I’m still learning (and I still think Illustrator is often frustratingly non-intuitive), but I’m using it almost every day and getting happier with the finished product all the time. I’ve added several other programs to my resume in a few short months. I’ve improved my photography skills by sheer determination and practice, not letting my fear of failure prevent my success.

I will not quit because something is challenging. I will meet that challenge, overcome it, and move on to the next. Because that’s life, right? I will try to do this with good humor and an ability to appreciate failure as a part of the process instead of a final result.

This is the model I want to provide for my sons.

Thanks, once again, to Daily Prompt for inspiring this post.

This post puts me in mind of Frank Sinatra singing “High Hopes”.  Just what did make that little ole ant think he could move a rubber tree plant?

My blog personality. I’m an edmt.

I’m not even sure how I stumbled across rarasaur, but I’ve fallen in love with the blog and its brilliance which masquerades as seeming randomness. In searching through the backlog of posts I stumbled upon the Blogger Personality Test. What fun, I thought.

To give you a little history, I’m one of those people who ALWAYS takes the personality quizzes in magazines. I’ve done it since I was a young girl reading Tiger Beat and trying to find out (in the way only an anonymous quiz can tell me), if I should be dating the jock, the bad boy or the shy genius. I did so many of these quizzes that I was able to provide the “correct” answer to get any outcome I wanted.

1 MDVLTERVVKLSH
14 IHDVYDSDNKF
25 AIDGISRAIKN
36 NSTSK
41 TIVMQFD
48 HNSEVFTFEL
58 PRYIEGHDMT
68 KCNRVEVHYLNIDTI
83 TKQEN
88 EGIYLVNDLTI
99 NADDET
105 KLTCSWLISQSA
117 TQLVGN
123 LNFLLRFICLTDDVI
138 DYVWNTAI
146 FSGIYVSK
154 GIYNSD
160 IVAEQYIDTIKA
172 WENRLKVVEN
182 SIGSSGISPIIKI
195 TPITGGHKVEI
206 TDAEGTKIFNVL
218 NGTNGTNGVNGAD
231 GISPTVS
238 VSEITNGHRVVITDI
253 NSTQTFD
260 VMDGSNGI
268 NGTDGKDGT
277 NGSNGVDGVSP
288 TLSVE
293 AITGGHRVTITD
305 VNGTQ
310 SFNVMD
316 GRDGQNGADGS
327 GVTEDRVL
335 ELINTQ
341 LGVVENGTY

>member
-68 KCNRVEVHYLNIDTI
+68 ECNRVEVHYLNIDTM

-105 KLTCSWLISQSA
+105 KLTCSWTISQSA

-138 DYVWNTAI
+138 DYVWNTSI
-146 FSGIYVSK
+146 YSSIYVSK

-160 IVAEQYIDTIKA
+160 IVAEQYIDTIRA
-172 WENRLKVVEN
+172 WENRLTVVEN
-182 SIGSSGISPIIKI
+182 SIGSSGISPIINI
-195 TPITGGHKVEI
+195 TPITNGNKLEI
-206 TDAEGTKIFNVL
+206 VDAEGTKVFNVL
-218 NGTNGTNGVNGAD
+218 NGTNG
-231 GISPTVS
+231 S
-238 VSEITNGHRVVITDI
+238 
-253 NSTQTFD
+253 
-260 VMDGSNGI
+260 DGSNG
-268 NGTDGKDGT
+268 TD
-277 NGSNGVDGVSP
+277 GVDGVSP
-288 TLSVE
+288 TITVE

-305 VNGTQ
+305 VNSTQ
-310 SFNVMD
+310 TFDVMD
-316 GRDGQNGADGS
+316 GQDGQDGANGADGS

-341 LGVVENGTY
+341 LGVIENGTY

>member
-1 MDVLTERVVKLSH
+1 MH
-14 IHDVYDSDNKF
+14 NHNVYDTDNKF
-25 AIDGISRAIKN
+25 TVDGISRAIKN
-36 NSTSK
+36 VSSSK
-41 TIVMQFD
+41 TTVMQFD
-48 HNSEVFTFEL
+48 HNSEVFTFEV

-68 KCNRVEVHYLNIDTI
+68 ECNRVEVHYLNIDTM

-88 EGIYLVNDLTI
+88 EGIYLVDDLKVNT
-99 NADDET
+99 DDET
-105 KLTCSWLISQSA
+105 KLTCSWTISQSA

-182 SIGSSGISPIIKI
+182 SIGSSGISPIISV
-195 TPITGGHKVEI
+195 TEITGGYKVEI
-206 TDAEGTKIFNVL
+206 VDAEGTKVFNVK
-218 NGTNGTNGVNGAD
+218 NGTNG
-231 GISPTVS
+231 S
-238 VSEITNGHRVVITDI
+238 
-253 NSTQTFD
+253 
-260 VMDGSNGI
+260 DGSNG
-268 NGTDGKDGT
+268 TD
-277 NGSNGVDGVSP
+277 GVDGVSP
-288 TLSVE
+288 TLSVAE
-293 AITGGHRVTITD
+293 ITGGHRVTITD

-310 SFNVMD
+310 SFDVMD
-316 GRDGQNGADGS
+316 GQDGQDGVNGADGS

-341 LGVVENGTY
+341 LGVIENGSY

Fast forward to 2013 and here I am still trying to figure out what I want my blog to be (other than seeming randomness not yet coming close to approaching brilliance.) And here was a completely unscientific, rather hilarious personality quiz.

Imagine my joy when rarasaur told me that I’m “a harmonious blogger with a welcoming blog that inspires discussion.” That’s just what I want to be. Never mind that I’m not much of a cereal eater, this quiz was 100% correct that, back in my Tiger Beat days, I planned for my bridesmaids to wear evergreen, long-sleeved velvet dresses. Genius, right?

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I encourage all you bloggers out there to take the quiz and see how rarasaur does in guessing your blogger personality. Then come back and let me know if you’re an edmt too.

W…W…W…Wednesday

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Where do the weeks go? It’s Wednesday again Feel free to play along. Just answer the following three (3) questions…

• What are you currently reading? • What did you recently finish reading? • What do you think you’ll read next?

What are you currently reading? The Casual Vacancy, which received a lot of flak for its bevy of unlikable characters, but I’m liking them so far. Not sure what it says about me, but I love the small-town politics and intrigue. Listening to the 3rd installment of the Flavia de Luce series, A Red Herring Without Mustard, and enjoying it immensely. Flavia always brings a smile to my face. Also from J.K. Rowling, my sons and I are on the last disc of Harry Potter and the Goblet of Fire. We are definitely on the edge of our seats at the moment. These books are a real thrill.